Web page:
3. Of all the States Members of the United Nations, 70 bad already responded to the appeal of the secretarial of the International Year of Disabled Persons. Regional consultations had taken place in Latin America and Africa and would shortly be held in Europe. As a result of such consultations it was possible to compile information which demonstrated that the Member States were aware of their responsibilities in the area of the prevention and treatment of disabilities. Nevertheless, the financial problem remained the major obstacle to implementation of the developing countries' plans under the International Year. It should be emphasized that the Plan of Action would not have a magic effect and that the problems would remain beyond 1981. The countries with the necessary financial resources should therefore assume their moral responsibility and envisage appropriate action for responding to the urgent needs of the most disadvantaged countries, in the context of International social solidarity.
4. The regional consultations undertaken by the secretariat of the International Year were gradually revealing the priorities of the various Governments and clearly showed that the large-scale access of the developing countries to science and technology would facilitate the enjoyment of human rights by physically and mentally disabled persons. Disabilities were, in fact, often caused by the non-existence of primary health care, as a result of insufficient scientific and technical knowledge. It could reasonably be hoped that the international symposium of experts' on technical assistance in the field of disability, and technical co-operation among developing countries, which was to be held in Argentina in July 1981, would supply technical advice and practical solutions that could be incorporated in the long-term Plan of Action which the General Assembly was to adopt at its thirty-seventh session.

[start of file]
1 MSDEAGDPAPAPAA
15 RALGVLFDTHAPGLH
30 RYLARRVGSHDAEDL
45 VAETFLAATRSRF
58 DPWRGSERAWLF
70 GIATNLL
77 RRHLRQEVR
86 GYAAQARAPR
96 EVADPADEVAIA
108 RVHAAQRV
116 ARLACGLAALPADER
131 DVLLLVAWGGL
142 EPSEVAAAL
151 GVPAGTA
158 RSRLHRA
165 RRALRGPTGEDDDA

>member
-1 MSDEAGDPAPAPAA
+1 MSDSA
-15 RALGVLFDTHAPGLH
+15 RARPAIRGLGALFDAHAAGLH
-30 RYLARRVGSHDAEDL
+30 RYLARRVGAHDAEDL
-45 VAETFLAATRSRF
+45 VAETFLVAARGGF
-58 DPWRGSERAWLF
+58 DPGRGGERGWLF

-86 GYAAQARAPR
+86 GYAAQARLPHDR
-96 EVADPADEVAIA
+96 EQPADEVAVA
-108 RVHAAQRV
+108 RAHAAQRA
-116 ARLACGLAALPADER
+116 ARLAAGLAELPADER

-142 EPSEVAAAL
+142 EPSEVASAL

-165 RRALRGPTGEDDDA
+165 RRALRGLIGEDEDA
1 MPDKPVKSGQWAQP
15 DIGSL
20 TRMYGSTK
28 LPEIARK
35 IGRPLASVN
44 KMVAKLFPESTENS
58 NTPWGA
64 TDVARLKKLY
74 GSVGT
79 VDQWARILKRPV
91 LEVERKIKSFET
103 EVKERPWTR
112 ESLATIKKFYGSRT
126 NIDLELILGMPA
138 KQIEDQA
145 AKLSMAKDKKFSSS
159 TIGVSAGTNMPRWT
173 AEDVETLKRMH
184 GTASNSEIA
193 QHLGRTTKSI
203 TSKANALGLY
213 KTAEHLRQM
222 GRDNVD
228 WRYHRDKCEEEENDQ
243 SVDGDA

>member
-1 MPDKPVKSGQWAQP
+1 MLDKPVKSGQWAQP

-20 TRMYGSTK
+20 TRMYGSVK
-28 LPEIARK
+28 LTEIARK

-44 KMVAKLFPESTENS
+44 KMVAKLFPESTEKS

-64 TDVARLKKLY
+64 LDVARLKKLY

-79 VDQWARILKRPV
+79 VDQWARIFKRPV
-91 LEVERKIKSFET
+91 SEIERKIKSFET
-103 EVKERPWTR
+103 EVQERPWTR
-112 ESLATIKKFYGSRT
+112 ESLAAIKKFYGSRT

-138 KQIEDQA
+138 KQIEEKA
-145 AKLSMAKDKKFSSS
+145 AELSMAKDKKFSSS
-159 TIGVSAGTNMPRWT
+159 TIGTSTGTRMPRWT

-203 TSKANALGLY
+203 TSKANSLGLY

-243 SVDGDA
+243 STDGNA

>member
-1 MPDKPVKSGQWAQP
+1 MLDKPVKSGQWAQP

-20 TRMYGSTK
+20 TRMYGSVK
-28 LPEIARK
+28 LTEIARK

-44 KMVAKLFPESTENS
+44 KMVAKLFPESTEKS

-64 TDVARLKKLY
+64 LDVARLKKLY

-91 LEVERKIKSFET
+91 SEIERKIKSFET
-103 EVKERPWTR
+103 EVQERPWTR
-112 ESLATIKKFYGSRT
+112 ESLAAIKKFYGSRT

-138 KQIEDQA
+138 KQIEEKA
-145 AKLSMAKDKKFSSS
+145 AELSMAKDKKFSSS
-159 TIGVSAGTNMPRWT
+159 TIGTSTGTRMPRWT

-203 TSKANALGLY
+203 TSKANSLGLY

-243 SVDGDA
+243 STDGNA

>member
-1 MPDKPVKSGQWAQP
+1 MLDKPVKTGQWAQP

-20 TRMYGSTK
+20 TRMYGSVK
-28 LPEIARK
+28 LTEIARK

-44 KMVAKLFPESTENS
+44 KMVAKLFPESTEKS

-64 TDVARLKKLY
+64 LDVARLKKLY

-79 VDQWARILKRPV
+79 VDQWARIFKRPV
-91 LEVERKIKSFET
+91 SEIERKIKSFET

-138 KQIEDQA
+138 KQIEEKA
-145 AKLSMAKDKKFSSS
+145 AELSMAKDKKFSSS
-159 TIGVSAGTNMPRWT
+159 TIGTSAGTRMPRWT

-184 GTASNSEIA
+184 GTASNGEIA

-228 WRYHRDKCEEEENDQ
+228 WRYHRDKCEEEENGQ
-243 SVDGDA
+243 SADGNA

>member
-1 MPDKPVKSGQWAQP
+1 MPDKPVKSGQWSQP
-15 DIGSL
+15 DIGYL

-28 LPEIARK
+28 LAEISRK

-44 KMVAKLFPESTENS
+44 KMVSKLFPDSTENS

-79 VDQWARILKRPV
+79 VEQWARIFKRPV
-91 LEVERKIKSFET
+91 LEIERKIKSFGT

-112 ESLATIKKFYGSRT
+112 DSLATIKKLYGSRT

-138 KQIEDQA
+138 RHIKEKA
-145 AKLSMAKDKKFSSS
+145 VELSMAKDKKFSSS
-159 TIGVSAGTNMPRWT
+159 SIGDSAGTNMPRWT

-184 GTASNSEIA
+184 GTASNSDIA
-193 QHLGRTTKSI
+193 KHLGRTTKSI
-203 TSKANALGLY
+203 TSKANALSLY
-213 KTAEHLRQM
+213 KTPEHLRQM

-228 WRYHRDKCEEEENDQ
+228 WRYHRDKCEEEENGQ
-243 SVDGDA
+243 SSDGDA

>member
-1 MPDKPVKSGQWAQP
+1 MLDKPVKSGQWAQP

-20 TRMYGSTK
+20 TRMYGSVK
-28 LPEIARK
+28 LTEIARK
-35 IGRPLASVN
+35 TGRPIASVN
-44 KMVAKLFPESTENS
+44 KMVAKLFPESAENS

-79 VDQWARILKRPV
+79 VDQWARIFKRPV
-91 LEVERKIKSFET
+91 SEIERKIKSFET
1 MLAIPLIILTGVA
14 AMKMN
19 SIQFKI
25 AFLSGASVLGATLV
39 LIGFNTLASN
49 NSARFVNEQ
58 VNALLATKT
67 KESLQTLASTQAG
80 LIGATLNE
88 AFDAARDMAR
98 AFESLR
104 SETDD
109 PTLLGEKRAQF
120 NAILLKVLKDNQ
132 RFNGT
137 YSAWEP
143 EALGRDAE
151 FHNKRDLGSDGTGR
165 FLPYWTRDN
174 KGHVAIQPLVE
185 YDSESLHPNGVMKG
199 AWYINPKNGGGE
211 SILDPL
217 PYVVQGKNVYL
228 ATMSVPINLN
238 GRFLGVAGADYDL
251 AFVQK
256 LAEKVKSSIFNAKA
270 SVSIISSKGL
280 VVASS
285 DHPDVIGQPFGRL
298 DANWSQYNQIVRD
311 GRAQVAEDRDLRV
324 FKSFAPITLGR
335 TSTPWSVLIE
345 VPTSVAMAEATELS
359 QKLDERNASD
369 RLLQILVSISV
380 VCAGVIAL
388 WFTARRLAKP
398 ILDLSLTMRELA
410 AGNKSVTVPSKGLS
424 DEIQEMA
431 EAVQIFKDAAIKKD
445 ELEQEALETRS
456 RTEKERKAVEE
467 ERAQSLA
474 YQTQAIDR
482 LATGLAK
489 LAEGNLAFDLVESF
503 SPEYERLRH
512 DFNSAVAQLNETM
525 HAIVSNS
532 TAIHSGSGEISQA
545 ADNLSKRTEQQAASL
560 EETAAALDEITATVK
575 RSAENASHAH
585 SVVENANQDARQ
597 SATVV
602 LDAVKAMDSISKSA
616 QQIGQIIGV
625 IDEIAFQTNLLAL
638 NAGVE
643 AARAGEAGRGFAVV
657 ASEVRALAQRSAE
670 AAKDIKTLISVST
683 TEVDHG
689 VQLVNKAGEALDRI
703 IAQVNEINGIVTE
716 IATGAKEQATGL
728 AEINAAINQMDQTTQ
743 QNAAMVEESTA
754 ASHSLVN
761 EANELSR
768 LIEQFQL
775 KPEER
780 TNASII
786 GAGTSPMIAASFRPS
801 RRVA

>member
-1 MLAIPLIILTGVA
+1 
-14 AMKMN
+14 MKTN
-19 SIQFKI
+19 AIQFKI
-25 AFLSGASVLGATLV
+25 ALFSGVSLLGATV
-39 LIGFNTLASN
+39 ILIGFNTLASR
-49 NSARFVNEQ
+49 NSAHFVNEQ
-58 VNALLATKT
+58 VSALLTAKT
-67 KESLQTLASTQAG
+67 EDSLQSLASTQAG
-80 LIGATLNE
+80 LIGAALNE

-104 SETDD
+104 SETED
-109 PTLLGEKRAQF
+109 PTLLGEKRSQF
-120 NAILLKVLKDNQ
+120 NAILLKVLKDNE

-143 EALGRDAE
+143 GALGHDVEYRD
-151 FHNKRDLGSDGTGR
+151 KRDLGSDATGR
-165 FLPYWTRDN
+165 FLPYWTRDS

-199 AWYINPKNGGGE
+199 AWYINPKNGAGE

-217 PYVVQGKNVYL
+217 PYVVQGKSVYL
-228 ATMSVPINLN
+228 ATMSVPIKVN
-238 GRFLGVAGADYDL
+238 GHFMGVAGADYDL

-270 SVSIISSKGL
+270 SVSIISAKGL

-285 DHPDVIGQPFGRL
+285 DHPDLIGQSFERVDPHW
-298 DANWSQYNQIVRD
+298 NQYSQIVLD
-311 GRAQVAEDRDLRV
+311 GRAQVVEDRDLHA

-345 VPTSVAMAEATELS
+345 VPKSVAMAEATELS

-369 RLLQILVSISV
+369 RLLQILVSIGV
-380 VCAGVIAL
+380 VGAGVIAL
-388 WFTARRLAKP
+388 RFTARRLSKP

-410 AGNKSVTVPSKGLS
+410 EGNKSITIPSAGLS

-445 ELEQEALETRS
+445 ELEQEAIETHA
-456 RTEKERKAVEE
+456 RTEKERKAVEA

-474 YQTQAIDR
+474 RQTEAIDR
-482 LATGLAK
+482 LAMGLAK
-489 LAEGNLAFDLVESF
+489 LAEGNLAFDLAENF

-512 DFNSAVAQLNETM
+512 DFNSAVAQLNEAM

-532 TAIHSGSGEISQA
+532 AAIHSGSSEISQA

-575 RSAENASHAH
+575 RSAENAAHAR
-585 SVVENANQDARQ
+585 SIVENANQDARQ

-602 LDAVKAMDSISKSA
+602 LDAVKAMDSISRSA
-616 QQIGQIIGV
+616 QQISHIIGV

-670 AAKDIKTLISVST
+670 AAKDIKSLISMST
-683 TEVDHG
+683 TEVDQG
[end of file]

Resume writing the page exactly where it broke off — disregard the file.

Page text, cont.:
E/CN.4/SR.1610 page 3
5. The International Year must "be the starting-point for concerted long-term action. In order to begin consultations with Member States with a view to preparing a long-term plan of action, the Secretary-General had transmitted to Governments, specialized agencies and non-governmental organizations for consideration an outline presenting the four major areas in which international co-operation was necessary; the area of human rights in the sense of social justice; changes in attitude towards disabled persons; prevention of disabilities; and the social integration and participation of disabled persons in the socio-economic development process. In that respect the secretariat of the International Year had high expectations of the specialized agencies in their various areas of competence,
6. Disabled persons' enjoyment of rights could not be limited to the context of national frontiers. The international environment played an important part, and recommendations had been made, in particular by the Economic and Social Commission for Asia and the Pacific (ESCAP) and the Economic Commission for Africa (ECA), urging